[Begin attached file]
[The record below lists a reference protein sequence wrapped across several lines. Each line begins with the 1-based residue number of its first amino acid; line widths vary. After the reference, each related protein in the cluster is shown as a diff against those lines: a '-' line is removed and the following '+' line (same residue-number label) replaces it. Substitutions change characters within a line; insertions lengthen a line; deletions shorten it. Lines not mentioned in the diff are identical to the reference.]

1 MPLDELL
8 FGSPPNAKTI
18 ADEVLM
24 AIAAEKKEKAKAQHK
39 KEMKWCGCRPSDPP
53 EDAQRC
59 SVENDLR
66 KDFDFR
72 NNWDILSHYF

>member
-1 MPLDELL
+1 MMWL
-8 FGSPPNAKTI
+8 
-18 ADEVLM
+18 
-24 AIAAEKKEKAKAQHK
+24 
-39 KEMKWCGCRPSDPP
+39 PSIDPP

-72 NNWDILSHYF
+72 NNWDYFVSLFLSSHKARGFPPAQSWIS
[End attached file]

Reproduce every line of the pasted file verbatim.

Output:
[The record below lists a reference protein sequence wrapped across several lines. Each line begins with the 1-based residue number of its first amino acid; line widths vary. After the reference, each related protein in the cluster is shown as a diff against those lines: a '-' line is removed and the following '+' line (same residue-number label) replaces it. Substitutions change characters within a line; insertions lengthen a line; deletions shorten it. Lines not mentioned in the diff are identical to the reference.]

1 MPLDELL
8 FGSPPNAKTI
18 ADEVLM
24 AIAAEKKEKAKAQHK
39 KEMKWCGCRPSDPP
53 EDAQRC
59 SVENDLR
66 KDFDFR
72 NNWDILSHYF

>member
-1 MPLDELL
+1 MMWL
-8 FGSPPNAKTI
+8 
-18 ADEVLM
+18 
-24 AIAAEKKEKAKAQHK
+24 
-39 KEMKWCGCRPSDPP
+39 PSIDPP

-72 NNWDILSHYF
+72 NNWDYFVSLFLSSHKARGFPPAQSWIS